Craig Cloutier on Flickr Creative Commons

When I became a regular contributor to Writer Unboxed, I made a silent vow to write something funny for my bi-monthly contribution. Therese and Kath, Writer Mamas, gave me carte blanche to write whatever I wanted, but I wanted to write funny.

But, this time, try as I might I can’t be humorous. In fact, it’s hard to even laugh too much. Sure, there have been moments, like the pie-off at Snip ‘n’ Clip, where I get my hair cut. You see, two months ago as I was getting my hair done by Sue, Deb was cutting John’s hair. I’d never met John but within a few minutes we were having a rousing conversation about pie—how we each thought ours was better.

The conversation led to the aforementioned pie-off. I brought Quiche Lorraine, John brought pumpkin pie. “This isn’t weird at all, is it?” I asked a friend who saw me on the way to get my hair cut, when she asked me about the quiche. “Bringing pie to the hair salon?”

Sue, Deb, John, and I  stood in the small kitchen area—after the haircuts—and ate pie. The quiche then the pie. I won of course. (Well, in my mind I won, we didn’t actually vote, although Deb did say, “if this writing thing doesn’t work out, I think you should open a restaurant…” I took that as winning. I’m competitive that way.)

These days even the small slices of life are tinged with sadness, though. The truth is, it’s been a tough time in our house. My husband lost his job two weeks ago. That’s a funny way to put it, isn’t it? Lost, like he might find it? (He won’t). I mean he’ll find another one. We’ve been through this before. But that one’s gone for good. The company reorganized.

The company reorganizing, my husband being home, has reorganized my life, too. I’m not going to the coffee shop anymore in the mornings. I’m writing instead at the kitchen table, a moratorium of sorts. But I am still writing. It’s what we do as writers, right? It’s what I do to work through it. The happiness, the sadness, the good times and bad. The first thing I always think is: “How will I write this?”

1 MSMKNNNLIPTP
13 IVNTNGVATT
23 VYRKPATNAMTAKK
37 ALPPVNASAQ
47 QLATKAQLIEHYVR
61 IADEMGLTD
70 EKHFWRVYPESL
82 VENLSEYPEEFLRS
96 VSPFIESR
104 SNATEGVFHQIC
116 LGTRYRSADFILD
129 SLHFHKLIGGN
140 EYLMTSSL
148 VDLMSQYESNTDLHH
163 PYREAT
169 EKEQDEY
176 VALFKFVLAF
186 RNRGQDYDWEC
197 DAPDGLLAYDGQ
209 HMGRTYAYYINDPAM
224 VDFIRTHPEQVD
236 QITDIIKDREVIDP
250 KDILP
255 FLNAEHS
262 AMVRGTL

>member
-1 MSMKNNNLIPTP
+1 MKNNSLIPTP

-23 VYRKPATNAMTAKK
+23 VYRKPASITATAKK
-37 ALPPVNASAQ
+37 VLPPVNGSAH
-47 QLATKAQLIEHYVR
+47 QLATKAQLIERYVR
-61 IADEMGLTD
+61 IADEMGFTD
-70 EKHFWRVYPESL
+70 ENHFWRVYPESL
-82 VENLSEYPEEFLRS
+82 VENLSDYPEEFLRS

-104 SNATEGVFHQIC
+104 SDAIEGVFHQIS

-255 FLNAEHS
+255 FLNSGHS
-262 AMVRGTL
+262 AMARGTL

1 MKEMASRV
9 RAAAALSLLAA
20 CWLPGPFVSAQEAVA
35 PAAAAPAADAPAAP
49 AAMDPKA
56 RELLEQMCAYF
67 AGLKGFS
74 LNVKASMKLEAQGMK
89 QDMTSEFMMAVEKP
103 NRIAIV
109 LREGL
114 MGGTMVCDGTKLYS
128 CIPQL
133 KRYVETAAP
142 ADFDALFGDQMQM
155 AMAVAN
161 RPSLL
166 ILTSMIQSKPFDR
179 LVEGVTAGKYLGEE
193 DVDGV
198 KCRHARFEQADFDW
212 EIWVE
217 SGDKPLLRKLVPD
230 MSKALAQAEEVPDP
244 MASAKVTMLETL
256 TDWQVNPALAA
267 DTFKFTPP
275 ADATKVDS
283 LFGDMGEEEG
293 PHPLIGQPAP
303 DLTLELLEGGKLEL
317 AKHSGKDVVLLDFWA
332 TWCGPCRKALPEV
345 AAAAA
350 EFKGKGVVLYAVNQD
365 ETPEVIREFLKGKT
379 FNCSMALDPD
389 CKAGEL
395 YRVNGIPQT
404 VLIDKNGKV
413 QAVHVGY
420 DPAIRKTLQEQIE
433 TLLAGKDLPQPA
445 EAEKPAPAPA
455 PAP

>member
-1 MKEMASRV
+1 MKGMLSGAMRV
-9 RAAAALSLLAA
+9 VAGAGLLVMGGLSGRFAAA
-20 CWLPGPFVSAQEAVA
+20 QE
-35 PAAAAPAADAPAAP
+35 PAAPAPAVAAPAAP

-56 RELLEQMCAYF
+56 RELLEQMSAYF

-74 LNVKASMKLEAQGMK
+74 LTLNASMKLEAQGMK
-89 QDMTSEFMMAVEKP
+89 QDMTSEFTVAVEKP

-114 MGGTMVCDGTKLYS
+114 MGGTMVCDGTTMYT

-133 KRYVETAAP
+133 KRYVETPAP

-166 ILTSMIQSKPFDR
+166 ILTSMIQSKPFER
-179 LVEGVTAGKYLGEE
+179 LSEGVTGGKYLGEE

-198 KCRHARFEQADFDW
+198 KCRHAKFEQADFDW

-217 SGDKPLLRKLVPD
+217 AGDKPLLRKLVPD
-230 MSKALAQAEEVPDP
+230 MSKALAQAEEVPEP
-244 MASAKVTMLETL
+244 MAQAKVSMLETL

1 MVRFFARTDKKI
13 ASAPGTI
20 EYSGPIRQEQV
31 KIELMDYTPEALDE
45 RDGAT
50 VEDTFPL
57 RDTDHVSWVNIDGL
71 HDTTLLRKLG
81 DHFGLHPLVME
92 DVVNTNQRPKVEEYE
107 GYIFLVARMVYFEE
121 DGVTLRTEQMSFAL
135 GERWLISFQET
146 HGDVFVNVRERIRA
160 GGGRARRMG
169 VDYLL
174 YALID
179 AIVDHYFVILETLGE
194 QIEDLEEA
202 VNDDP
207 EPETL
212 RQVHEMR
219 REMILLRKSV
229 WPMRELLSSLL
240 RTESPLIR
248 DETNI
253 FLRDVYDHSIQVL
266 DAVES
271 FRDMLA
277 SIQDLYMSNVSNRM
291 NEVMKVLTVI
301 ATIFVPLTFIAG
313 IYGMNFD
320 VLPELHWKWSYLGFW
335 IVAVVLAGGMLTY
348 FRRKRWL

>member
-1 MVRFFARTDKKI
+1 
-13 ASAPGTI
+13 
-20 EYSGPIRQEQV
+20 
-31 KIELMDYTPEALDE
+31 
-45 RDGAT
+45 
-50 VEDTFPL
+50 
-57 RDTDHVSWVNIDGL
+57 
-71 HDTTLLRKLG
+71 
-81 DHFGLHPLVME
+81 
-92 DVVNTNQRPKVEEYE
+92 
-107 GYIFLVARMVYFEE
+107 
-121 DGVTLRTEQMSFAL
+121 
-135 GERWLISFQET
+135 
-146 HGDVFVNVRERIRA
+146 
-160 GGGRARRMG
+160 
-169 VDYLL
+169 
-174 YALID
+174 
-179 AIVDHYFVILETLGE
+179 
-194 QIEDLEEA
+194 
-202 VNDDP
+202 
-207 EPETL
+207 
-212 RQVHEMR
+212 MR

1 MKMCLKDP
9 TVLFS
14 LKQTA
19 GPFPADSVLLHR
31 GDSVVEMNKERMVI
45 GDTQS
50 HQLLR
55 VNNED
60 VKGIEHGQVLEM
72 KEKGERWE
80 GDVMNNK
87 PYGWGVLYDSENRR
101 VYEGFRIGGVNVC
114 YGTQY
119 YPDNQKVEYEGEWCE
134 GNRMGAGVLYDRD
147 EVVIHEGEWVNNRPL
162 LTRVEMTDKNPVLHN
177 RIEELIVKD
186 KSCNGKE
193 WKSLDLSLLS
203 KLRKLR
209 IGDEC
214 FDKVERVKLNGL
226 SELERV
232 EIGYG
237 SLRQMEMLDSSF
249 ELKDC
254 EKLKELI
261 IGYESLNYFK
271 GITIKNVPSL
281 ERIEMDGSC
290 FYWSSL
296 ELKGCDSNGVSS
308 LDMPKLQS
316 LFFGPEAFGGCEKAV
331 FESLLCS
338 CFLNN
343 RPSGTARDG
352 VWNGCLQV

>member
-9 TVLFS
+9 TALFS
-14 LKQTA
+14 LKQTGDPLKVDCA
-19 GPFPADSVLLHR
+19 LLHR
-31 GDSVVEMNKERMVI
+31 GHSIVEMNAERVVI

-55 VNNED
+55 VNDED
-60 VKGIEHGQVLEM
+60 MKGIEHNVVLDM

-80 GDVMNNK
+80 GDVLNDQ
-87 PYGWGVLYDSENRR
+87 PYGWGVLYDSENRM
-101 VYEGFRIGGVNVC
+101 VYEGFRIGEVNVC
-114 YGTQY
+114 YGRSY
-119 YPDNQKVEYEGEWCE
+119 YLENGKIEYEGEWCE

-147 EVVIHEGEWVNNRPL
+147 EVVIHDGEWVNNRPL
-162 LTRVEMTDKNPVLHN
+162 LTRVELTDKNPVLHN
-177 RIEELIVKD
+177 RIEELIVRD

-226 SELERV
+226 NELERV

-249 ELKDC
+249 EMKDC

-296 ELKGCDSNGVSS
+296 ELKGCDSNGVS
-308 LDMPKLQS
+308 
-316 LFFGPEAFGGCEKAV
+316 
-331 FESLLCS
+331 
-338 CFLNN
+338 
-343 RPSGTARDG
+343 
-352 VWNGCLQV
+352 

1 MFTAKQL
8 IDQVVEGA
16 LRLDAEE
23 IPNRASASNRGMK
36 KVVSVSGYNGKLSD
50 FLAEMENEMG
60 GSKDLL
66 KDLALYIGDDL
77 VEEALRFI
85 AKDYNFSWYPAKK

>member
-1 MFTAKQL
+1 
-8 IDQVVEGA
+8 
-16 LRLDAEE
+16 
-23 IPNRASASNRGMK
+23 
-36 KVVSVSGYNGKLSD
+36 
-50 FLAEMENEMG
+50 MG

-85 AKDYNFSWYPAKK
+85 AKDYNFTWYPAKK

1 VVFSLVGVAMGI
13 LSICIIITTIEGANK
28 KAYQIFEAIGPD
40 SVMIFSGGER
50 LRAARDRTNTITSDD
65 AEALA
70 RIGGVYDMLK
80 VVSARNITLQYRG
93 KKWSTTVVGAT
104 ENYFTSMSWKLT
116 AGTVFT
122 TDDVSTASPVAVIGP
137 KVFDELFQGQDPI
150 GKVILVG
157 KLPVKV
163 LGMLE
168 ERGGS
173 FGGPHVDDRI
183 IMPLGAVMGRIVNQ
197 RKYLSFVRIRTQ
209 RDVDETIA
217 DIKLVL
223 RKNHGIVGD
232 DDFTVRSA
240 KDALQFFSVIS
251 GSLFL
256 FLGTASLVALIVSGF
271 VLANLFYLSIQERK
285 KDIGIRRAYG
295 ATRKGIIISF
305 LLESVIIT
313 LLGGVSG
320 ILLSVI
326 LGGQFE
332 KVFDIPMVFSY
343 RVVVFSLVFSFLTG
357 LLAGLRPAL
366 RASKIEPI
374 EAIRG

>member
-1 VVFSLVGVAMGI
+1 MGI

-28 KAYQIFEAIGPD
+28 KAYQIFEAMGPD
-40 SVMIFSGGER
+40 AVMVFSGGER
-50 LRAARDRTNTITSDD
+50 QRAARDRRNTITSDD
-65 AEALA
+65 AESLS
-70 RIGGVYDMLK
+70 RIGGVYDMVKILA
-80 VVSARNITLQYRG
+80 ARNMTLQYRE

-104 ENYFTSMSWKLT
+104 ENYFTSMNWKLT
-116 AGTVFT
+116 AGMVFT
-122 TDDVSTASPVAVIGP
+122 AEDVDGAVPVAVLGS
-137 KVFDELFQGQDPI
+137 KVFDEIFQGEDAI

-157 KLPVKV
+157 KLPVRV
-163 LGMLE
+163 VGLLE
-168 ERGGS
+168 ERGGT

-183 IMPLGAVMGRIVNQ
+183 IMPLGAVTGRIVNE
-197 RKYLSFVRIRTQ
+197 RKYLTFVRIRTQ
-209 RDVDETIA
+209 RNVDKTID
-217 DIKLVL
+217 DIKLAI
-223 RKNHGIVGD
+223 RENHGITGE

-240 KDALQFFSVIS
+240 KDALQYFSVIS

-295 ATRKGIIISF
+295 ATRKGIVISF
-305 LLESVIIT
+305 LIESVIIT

For me, the person, the wife, life is taking an unexpected turn. That happens a lot in life, I’ve come to learn. And when it does, the writer in me writes to make sense of it all. I look for the story, what makes it universal, you know? I wonder. Is there a piece of what I’m going through that will inform others? Bring comfort? Help to understand? If not others, then by my actual writing about what’s going on, will that help me to understand?

To be honest, this is not a conversation that happens immediately or easily. This time, in fact, it took writing this blog to really dig deep and even think about it. (Thank you, Therese for helping me dig.) A part of me wants to run away and hide, to forget it all and continue to write the easy stuff, the already-mapped out sorrows and heartbreaks of each of the characters in my current WIP.

Which leads me back to being a writer. For me, the wife, I need to make sense of it all. But for me, the writer, I know what I’m feeling and the hard times that may come—harder or easier than we expect, we don’t know until they play out—will gather in my mind, will provide a new depth and more feeling, will emerge in my writing when I least expect it in ways I may not even recognize as related. And that is the basis of being a writer. Of taking what life gives us—the discomfort and heartbreak or the incredible joy—and creating stories. To allow others to peek in, to know they aren’t quite alone as we all  journey through life in our “lives of quiet desperation,” in the eloquent words of Henry David Thoreau.

Even Thoreau must have grappled to make sense of it all—retreating to Walden Pond to ponder the world and his place in it. Wondering, as we all do, how we will write it, hoping and grasping to make sense of it all. This life we lead. As a woman, a wife, my future is truly unknowable and I’ll find out as I go, but as a writer I know the answer will come in my words.

This is how I write it when funny just won’t come.

How about you? When things happen—good or bad—are you like me? Do you wonder how you’ll write it? Have you been through a tough time in life when writing helped you or the experience informed your writing?



About Julia Munroe Martin

Julia Munroe Martin (@wordsxo) is a writer and blogger who lives in an old house in southern coastal Maine. Julia's other passion is photography, and if she's not writing at the dining room table or a local coffeeshop, you'll likely find her on the beach or dock taking photos. Julia writes The Empty Nest Can Be Murder mystery series as J. M. Maison.